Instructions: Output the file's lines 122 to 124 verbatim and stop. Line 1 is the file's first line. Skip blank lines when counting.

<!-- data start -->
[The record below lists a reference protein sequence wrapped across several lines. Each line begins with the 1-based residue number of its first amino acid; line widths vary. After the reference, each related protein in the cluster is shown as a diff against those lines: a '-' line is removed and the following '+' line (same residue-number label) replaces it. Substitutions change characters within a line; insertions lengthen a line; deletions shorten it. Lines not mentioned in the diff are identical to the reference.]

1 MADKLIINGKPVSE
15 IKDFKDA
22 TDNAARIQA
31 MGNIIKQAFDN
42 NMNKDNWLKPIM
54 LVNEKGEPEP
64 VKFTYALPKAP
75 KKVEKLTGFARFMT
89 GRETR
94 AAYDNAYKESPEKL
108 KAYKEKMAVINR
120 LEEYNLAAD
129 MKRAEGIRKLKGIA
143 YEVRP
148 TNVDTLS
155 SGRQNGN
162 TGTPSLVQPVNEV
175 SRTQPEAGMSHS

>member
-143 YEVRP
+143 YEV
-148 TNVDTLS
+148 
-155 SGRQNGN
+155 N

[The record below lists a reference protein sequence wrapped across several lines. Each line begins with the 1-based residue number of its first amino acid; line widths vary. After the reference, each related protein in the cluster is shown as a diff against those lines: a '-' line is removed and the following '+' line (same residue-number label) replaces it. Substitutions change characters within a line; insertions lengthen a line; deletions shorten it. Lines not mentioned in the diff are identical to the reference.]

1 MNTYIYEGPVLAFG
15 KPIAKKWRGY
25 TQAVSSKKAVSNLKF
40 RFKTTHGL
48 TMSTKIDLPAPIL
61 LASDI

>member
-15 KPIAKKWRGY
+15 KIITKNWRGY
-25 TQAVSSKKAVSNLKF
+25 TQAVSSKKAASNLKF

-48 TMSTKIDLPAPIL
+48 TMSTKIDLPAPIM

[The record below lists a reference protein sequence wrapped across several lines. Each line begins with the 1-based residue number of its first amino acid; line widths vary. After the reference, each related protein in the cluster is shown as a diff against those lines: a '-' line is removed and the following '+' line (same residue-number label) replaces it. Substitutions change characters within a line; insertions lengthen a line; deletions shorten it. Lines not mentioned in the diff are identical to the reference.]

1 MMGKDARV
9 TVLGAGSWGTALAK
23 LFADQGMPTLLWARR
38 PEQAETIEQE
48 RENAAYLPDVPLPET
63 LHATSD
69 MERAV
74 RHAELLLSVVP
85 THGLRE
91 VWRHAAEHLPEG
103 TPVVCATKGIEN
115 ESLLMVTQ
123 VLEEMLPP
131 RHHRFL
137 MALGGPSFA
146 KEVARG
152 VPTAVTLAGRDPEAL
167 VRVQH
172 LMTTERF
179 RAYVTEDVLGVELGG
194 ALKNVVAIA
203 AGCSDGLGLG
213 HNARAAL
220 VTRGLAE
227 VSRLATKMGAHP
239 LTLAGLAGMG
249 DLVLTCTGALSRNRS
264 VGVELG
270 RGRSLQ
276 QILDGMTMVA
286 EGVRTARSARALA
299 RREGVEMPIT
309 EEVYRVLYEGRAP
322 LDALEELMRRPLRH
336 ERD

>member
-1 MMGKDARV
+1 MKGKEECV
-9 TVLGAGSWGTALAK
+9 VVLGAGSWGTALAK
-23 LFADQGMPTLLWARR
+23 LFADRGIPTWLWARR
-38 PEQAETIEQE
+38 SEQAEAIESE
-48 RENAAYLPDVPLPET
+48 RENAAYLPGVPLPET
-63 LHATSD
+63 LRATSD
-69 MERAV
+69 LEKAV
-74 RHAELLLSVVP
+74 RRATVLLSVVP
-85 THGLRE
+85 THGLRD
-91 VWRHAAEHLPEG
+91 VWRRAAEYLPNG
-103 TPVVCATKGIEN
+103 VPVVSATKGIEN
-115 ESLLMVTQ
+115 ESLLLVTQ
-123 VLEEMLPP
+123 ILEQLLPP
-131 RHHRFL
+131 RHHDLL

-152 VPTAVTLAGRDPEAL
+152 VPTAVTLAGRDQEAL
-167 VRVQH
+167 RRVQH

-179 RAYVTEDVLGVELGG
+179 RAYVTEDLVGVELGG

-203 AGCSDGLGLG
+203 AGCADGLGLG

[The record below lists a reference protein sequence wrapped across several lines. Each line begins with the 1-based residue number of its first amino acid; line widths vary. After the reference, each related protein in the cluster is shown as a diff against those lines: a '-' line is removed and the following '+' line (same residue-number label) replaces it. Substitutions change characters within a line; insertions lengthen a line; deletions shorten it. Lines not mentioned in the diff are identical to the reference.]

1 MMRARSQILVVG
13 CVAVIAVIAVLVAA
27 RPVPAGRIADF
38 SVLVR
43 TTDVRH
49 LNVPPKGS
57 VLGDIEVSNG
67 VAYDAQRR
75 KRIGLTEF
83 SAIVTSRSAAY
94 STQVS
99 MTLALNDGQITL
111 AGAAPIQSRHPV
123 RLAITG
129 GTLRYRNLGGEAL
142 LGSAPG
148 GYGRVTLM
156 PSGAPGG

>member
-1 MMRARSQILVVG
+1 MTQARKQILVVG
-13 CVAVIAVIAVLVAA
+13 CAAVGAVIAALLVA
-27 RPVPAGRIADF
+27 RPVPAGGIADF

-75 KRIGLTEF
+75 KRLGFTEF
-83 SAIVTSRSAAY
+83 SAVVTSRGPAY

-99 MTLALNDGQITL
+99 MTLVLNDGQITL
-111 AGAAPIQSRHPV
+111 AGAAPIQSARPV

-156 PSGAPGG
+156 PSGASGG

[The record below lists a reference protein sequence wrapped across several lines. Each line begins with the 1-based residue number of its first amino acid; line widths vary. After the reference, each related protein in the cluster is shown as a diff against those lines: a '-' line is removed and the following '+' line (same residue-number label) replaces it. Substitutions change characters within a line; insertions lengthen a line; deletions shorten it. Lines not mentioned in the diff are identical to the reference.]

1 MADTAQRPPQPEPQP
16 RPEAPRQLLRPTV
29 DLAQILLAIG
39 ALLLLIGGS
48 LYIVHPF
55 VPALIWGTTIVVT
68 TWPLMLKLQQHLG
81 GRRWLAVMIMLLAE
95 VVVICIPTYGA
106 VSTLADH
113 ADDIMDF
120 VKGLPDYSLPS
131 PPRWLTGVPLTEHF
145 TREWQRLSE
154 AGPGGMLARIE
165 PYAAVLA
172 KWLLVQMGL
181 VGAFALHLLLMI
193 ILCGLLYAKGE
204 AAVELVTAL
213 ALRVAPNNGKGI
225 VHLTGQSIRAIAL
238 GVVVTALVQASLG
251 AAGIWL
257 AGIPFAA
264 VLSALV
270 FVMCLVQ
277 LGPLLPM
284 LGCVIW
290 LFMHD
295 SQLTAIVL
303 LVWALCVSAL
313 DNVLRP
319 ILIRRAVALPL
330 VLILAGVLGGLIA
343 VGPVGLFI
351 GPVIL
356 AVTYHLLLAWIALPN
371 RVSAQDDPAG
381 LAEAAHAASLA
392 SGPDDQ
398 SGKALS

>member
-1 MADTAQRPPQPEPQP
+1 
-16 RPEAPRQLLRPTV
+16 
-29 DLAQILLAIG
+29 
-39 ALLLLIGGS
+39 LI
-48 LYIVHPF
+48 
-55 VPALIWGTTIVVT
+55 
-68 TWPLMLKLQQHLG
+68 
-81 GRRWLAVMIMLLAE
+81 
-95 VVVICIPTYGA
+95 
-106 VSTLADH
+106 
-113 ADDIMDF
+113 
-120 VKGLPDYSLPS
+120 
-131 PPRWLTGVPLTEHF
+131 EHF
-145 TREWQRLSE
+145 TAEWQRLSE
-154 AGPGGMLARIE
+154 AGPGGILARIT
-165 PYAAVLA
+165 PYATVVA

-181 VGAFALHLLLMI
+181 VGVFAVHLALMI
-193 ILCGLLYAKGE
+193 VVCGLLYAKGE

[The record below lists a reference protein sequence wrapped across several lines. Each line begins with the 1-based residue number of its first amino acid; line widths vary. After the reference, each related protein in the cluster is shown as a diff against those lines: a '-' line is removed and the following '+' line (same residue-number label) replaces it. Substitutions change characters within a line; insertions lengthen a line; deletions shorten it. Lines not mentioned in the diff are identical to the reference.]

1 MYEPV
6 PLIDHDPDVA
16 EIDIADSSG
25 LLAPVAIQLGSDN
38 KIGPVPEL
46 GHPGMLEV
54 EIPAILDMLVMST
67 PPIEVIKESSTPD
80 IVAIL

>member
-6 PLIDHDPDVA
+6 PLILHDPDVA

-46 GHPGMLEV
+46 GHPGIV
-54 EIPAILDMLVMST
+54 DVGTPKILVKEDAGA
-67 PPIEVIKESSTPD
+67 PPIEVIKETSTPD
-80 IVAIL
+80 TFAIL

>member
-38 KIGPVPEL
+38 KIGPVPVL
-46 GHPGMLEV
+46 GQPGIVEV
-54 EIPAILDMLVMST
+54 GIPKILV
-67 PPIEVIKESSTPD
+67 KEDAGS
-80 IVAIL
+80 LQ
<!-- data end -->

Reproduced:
67 VAYDAQRR
75 KRIGLTEF
83 SAIVTSRSAAY